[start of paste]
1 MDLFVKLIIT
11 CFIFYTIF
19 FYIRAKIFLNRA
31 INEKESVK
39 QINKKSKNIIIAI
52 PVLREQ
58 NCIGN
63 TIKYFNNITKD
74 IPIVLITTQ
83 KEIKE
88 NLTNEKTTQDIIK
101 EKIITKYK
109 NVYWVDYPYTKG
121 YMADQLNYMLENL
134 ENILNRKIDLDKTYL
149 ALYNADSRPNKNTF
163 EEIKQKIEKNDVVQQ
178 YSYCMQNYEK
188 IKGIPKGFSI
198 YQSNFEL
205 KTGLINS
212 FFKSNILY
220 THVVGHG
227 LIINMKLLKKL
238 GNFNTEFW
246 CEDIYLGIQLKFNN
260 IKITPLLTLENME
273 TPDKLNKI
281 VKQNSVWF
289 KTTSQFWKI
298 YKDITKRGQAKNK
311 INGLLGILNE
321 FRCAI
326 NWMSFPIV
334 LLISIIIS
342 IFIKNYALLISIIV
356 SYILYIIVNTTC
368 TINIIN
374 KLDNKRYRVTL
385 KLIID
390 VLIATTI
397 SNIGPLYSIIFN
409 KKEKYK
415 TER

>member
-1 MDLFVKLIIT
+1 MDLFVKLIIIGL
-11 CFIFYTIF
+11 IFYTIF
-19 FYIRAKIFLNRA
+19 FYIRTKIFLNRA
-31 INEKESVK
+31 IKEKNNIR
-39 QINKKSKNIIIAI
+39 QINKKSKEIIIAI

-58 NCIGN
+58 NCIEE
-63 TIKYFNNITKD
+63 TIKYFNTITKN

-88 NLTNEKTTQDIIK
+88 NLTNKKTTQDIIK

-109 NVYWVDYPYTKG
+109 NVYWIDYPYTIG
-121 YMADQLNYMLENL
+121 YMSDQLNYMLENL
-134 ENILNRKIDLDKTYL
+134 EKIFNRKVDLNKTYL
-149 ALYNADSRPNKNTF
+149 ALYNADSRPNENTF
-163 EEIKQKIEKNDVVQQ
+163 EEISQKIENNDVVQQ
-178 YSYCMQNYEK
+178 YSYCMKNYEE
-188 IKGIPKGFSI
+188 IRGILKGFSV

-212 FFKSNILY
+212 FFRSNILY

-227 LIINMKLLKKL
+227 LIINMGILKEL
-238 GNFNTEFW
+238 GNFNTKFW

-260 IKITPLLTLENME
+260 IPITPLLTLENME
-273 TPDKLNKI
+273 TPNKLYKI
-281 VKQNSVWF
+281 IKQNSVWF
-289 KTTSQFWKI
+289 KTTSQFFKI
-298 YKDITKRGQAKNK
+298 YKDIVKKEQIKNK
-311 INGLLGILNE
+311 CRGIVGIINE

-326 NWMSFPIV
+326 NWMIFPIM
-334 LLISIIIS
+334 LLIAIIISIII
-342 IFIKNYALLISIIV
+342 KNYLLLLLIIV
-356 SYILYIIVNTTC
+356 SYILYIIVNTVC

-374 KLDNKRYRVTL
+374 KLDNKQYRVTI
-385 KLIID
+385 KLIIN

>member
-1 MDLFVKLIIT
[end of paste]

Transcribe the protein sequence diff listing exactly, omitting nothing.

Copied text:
1 MDLFVKLIIT
11 CFIFYTIF
19 FYIRAKIFLNRA
31 INEKESVK
39 QINKKSKNIIIAI
52 PVLREQ
58 NCIGN
63 TIKYFNNITKD
74 IPIVLITTQ
83 KEIKE
88 NLTNEKTTQDIIK
101 EKIITKYK
109 NVYWVDYPYTKG
121 YMADQLNYMLENL
134 ENILNRKIDLDKTYL
149 ALYNADSRPNKNTF
163 EEIKQKIEKNDVVQQ
178 YSYCMQNYEK
188 IKGIPKGFSI
198 YQSNFEL
205 KTGLINS
212 FFKSNILY
220 THVVGHG
227 LIINMKLLKKL
238 GNFNTEFW
246 CEDIYLGIQLKFNN
260 IKITPLLTLENME
273 TPDKLNKI
281 VKQNSVWF
289 KTTSQFWKI
298 YKDITKRGQAKNK
311 INGLLGILNE
321 FRCAI
326 NWMSFPIV
334 LLISIIIS
342 IFIKNYALLISIIV
356 SYILYIIVNTTC
368 TINIIN
374 KLDNKRYRVTL
385 KLIID
390 VLIATTI
397 SNIGPLYSIIFN
409 KKEKYK
415 TER

>member
-1 MDLFVKLIIT
+1 MDLFVKLIIIGL
-11 CFIFYTIF
+11 IFYTIF
-19 FYIRAKIFLNRA
+19 FYIRTKIFLNRA
-31 INEKESVK
+31 IKEKNNIR
-39 QINKKSKNIIIAI
+39 QINKKSKEIIIAI

-58 NCIGN
+58 NCIEE
-63 TIKYFNNITKD
+63 TIKYFNTITKN

-88 NLTNEKTTQDIIK
+88 NLTNKKTTQDIIK

-109 NVYWVDYPYTKG
+109 NVYWIDYPYTIG
-121 YMADQLNYMLENL
+121 YMSDQLNYMLENL
-134 ENILNRKIDLDKTYL
+134 EKIFNRKVDLNKTYL
-149 ALYNADSRPNKNTF
+149 ALYNADSRPNENTF
-163 EEIKQKIEKNDVVQQ
+163 EEISQKIENNDVVQQ
-178 YSYCMQNYEK
+178 YSYCMKNYEE
-188 IKGIPKGFSI
+188 IRGILKGFSV

-212 FFKSNILY
+212 FFRSNILY

-227 LIINMKLLKKL
+227 LIINMGILKEL
-238 GNFNTEFW
+238 GNFNTKFW

-260 IKITPLLTLENME
+260 IPITPLLTLENME
-273 TPDKLNKI
+273 TPNKLYKI
-281 VKQNSVWF
+281 IKQNSVWF
-289 KTTSQFWKI
+289 KTTSQFFKI
-298 YKDITKRGQAKNK
+298 YKDIVKKEQIKNK
-311 INGLLGILNE
+311 CRGIVGIINE

-326 NWMSFPIV
+326 NWMIFPIM
-334 LLISIIIS
+334 LLIAIIISIII
-342 IFIKNYALLISIIV
+342 KNYLLLLLIIV
-356 SYILYIIVNTTC
+356 SYILYIIVNTVC

-374 KLDNKRYRVTL
+374 KLDNKQYRVTI
-385 KLIID
+385 KLIIN

>member
-1 MDLFVKLIIT